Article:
SAS Institute has boosted analytic capabilities and refined user interfaces in the latest version of its business intelligence software, aimed at helping end users extract important data from their business systems.
The company claims SAS 9 is capable of extracting data faster, from more systems, and of delivering contextualised data to more users than competitors.
The product ships as an integrated set of business intelligence software that pulls information from across any enterprise resource planning (ERP) or customer relationship management (CRM) system.
Further modules, for functions such as market automation and supplier relationship management, will ship later this year.
The enhanced analytics in SAS 9 include predictive and descriptive modelling, forecasting, simulation, optimisation, and the design of experiments.
"The SAS intelligence platform gives users one single version of their data, and can transform that into information and generate reports that show where their business is going," said Jim Goodnight, president and chief executive of SAS.
SAS 9 is aimed at carving a niche for the business intelligence vendor as it seeks to distinguish itself from all manner of competitors, including data warehousing, CRM and ERP rivals.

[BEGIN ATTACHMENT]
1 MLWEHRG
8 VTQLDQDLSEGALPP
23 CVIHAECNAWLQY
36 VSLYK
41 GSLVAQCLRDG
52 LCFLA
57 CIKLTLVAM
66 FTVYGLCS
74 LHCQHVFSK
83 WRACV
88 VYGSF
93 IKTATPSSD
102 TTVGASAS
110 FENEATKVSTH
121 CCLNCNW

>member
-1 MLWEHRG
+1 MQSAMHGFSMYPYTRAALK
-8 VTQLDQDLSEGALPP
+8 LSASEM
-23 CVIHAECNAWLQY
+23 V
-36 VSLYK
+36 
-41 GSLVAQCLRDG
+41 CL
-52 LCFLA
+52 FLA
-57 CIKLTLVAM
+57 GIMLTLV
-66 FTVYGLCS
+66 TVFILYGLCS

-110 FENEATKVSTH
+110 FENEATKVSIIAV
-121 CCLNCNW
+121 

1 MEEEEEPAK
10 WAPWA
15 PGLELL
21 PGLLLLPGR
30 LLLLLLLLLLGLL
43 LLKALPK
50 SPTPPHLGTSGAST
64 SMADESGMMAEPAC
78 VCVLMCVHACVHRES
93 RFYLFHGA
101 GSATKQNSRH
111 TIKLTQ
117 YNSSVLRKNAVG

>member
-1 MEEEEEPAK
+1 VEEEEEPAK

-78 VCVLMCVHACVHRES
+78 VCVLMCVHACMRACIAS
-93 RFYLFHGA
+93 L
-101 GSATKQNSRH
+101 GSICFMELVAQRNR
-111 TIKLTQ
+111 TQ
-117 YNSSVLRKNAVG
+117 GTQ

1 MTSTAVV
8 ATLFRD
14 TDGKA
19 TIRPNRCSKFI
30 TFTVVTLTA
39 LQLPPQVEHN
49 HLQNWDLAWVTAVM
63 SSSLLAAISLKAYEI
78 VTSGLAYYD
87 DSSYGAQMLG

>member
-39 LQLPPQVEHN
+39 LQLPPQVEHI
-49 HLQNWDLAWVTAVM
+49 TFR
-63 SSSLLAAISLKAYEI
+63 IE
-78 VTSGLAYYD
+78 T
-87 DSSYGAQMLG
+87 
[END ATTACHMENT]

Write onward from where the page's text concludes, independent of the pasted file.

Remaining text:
But the firm is competing in a crowded market, facing direct competition from other business intelligence vendors such as Cognos and Business Objects.
It must also stave off competition from database firms, such as IBM, which push its warehousing capabilities, and ERP vendors such as Oracle and SAP that hold much of the business information.
As firms increasingly collect more data about their customers, the ability to provide context to that data in a way that end users find meaningful becomes increasingly important, said Guy Crease, research director at analyst firm Forrester.
SAS 9 appears to scale well, and improvements to the user interface go some way to meeting these concerns, said Crease.
"In the past, many business intelligence vendors provided user-friendly interfaces at SAS's expense. They've traditionally been strong in analytics," he added.
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